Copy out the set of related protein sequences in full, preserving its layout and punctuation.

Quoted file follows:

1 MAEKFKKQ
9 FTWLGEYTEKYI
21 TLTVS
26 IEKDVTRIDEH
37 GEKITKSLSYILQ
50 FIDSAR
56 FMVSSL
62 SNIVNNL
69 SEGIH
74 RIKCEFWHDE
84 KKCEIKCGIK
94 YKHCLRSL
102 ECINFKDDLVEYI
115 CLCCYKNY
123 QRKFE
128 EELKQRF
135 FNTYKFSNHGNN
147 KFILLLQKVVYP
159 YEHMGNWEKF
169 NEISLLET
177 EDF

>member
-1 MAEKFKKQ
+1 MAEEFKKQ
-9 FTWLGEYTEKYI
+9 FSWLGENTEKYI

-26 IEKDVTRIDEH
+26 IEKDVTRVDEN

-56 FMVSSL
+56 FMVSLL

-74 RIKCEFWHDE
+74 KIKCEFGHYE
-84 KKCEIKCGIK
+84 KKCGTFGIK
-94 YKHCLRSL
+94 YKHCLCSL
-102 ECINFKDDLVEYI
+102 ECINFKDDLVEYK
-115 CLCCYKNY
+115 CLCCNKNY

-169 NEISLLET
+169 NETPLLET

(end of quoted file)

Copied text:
1 MAEKFKKQ
9 FTWLGEYTEKYI
21 TLTVS
26 IEKDVTRIDEH
37 GEKITKSLSYILQ
50 FIDSAR
56 FMVSSL
62 SNIVNNL
69 SEGIH
74 RIKCEFWHDE
84 KKCEIKCGIK
94 YKHCLRSL
102 ECINFKDDLVEYI
115 CLCCYKNY
123 QRKFE
128 EELKQRF
135 FNTYKFSNHGNN
147 KFILLLQKVVYP
159 YEHMGNWEKF
169 NEISLLET
177 EDF

>member
-1 MAEKFKKQ
+1 MAEEFKKQ
-9 FTWLGEYTEKYI
+9 FSWLGENTEKYI

-26 IEKDVTRIDEH
+26 IEKDVTRVDEN

-56 FMVSSL
+56 FMVSLL

-74 RIKCEFWHDE
+74 KIKCEFGHYE
-84 KKCEIKCGIK
+84 KKCGTFGIK
-94 YKHCLRSL
+94 YKHCLCSL
-102 ECINFKDDLVEYI
+102 ECINFKDDLVEYK
-115 CLCCYKNY
+115 CLCCNKNY

-169 NEISLLET
+169 NETPLLET